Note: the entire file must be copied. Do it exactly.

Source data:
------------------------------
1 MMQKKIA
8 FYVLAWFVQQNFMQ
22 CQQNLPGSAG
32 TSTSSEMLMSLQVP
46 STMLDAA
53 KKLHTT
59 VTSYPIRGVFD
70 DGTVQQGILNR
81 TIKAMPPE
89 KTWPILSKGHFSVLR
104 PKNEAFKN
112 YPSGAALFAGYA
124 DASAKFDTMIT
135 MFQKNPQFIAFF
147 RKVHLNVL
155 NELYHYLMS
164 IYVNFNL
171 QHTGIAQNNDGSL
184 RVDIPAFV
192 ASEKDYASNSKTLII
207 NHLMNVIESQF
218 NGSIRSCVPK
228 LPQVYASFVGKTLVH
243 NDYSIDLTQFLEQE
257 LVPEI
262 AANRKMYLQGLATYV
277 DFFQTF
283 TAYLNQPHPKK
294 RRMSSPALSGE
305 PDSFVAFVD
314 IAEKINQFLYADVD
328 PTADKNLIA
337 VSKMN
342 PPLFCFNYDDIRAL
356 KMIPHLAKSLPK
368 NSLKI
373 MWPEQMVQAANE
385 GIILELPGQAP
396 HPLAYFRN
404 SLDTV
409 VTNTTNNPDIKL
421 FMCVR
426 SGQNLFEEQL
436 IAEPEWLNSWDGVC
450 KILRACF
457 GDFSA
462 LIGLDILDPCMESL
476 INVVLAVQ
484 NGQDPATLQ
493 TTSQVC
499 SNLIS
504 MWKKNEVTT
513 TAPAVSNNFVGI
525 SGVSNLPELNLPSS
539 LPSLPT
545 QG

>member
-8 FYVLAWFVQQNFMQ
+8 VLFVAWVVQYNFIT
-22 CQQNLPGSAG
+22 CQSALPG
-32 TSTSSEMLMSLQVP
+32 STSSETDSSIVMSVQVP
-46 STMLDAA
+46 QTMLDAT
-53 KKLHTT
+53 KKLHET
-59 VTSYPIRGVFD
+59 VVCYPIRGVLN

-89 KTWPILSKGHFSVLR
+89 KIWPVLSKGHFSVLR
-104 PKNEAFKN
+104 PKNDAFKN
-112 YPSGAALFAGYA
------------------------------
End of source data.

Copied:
1 MMQKKIA
8 FYVLAWFVQQNFMQ
22 CQQNLPGSAG
32 TSTSSEMLMSLQVP
46 STMLDAA
53 KKLHTT
59 VTSYPIRGVFD
70 DGTVQQGILNR
81 TIKAMPPE
89 KTWPILSKGHFSVLR
104 PKNEAFKN
112 YPSGAALFAGYA
124 DASAKFDTMIT
135 MFQKNPQFIAFF
147 RKVHLNVL
155 NELYHYLMS
164 IYVNFNL
171 QHTGIAQNNDGSL
184 RVDIPAFV
192 ASEKDYASNSKTLII
207 NHLMNVIESQF
218 NGSIRSCVPK
228 LPQVYASFVGKTLVH
243 NDYSIDLTQFLEQE
257 LVPEI
262 AANRKMYLQGLATYV
277 DFFQTF
283 TAYLNQPHPKK
294 RRMSSPALSGE
305 PDSFVAFVD
314 IAEKINQFLYADVD
328 PTADKNLIA
337 VSKMN
342 PPLFCFNYDDIRAL
356 KMIPHLAKSLPK
368 NSLKI
373 MWPEQMVQAANE
385 GIILELPGQAP
396 HPLAYFRN
404 SLDTV
409 VTNTTNNPDIKL
421 FMCVR
426 SGQNLFEEQL
436 IAEPEWLNSWDGVC
450 KILRACF
457 GDFSA
462 LIGLDILDPCMESL
476 INVVLAVQ
484 NGQDPATLQ
493 TTSQVC
499 SNLIS
504 MWKKNEVTT
513 TAPAVSNNFVGI
525 SGVSNLPELNLPSS
539 LPSLPT
545 QG

>member
-8 FYVLAWFVQQNFMQ
+8 VLFVAWVVQYNFIT
-22 CQQNLPGSAG
+22 CQSALPG
-32 TSTSSEMLMSLQVP
+32 STSSETDSSIVMSVQVP
-46 STMLDAA
+46 QTMLDAT
-53 KKLHTT
+53 KKLHET
-59 VTSYPIRGVFD
+59 VVCYPIRGVLN

-89 KTWPILSKGHFSVLR
+89 KIWPVLSKGHFSVLR
-104 PKNEAFKN
+104 PKNDAFKN
-112 YPSGAALFAGYA